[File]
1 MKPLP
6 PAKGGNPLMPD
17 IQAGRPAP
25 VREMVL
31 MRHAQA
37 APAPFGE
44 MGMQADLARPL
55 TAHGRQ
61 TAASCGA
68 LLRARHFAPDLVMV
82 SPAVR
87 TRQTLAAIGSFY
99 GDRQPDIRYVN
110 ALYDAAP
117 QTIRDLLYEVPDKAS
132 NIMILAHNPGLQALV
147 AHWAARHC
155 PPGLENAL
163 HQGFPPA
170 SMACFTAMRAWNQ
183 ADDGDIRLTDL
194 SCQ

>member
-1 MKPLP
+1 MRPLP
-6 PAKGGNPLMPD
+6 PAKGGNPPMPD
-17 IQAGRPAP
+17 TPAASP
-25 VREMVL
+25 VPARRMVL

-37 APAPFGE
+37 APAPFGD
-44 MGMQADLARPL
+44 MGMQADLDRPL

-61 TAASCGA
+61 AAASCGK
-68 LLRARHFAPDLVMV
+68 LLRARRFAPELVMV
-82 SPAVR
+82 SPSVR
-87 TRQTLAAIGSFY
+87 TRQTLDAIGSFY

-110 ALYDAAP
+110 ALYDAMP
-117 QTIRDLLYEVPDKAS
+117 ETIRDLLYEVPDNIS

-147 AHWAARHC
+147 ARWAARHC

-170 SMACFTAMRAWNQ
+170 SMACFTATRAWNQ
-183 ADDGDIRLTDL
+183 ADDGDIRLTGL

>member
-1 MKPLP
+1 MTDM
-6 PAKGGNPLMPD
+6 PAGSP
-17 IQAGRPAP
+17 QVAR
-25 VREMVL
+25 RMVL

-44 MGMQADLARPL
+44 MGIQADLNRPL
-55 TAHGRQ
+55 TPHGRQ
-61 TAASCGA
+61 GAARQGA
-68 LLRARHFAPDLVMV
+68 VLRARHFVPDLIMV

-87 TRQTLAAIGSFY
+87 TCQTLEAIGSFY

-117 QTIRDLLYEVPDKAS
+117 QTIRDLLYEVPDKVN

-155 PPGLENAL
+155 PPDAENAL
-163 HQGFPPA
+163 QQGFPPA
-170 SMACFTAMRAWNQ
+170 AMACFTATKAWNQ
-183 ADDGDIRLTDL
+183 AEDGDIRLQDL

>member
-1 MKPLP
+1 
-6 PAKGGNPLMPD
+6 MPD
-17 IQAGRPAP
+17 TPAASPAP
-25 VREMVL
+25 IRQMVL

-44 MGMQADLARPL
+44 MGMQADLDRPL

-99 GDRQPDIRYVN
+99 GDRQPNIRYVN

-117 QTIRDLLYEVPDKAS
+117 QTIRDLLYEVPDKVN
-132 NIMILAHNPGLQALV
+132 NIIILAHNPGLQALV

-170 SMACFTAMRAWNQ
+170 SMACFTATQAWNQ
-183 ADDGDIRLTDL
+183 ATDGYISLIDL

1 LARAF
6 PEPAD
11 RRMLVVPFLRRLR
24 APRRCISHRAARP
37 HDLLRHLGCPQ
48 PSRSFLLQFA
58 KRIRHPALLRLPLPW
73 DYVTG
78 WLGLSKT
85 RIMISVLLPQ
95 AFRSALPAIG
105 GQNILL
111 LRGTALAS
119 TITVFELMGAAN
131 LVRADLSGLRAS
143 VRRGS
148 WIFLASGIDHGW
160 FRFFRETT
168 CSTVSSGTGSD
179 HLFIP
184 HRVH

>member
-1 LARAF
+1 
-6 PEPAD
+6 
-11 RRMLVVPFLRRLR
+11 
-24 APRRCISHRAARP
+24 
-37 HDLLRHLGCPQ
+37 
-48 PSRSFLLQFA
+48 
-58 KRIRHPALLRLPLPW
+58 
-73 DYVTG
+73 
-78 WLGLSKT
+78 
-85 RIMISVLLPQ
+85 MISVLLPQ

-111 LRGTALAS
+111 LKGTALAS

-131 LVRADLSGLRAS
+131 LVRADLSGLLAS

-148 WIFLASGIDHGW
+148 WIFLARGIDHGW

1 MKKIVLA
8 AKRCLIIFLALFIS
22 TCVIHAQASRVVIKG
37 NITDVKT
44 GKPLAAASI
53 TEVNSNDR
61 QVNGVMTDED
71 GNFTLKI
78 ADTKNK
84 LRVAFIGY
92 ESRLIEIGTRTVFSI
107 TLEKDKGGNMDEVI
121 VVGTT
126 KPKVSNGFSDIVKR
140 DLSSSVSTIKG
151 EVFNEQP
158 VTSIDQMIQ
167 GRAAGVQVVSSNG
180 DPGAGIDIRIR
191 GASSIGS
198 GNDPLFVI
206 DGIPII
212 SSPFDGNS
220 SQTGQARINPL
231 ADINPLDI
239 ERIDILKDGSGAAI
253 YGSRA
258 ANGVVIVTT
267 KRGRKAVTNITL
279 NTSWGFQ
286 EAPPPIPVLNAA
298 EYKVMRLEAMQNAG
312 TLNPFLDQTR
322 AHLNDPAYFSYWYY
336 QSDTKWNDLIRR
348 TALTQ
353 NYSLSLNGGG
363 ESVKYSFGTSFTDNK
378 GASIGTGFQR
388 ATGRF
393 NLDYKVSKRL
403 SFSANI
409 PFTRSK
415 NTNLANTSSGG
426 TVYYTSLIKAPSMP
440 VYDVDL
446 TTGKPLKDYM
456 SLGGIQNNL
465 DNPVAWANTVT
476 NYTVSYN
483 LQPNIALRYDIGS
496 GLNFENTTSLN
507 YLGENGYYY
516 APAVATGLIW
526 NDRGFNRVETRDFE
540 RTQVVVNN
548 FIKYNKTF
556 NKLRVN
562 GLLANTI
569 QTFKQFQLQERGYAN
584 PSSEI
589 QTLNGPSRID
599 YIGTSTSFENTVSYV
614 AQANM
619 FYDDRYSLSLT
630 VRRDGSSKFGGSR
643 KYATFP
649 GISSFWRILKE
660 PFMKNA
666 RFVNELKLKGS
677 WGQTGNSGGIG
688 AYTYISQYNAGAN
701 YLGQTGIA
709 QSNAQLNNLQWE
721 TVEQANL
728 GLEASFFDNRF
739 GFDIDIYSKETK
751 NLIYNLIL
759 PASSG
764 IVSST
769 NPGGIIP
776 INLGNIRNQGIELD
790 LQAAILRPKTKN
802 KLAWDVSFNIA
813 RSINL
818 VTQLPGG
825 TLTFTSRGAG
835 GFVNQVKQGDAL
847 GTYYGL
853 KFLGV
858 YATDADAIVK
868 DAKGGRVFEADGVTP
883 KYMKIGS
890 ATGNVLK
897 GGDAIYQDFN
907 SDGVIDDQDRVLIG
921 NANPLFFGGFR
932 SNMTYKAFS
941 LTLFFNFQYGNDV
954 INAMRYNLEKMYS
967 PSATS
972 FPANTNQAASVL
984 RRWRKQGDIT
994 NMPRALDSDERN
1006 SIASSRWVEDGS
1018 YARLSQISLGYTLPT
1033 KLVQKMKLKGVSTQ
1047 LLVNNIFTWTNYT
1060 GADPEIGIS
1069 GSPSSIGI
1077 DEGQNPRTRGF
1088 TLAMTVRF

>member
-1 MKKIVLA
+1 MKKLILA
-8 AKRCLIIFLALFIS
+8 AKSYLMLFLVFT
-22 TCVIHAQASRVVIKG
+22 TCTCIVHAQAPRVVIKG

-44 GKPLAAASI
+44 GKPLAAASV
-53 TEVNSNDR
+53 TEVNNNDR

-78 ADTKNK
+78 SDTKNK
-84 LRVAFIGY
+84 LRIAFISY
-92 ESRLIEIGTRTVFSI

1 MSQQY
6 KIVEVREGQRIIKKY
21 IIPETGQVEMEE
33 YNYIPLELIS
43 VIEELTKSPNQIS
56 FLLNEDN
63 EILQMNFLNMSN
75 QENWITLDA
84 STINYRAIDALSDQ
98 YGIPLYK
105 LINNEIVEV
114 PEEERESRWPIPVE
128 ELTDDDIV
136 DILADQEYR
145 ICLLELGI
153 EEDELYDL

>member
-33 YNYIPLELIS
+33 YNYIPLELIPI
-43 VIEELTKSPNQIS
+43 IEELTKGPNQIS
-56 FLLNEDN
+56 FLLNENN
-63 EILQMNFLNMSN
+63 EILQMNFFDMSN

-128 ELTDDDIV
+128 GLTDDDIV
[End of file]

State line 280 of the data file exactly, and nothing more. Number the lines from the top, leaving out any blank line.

1 MSQQY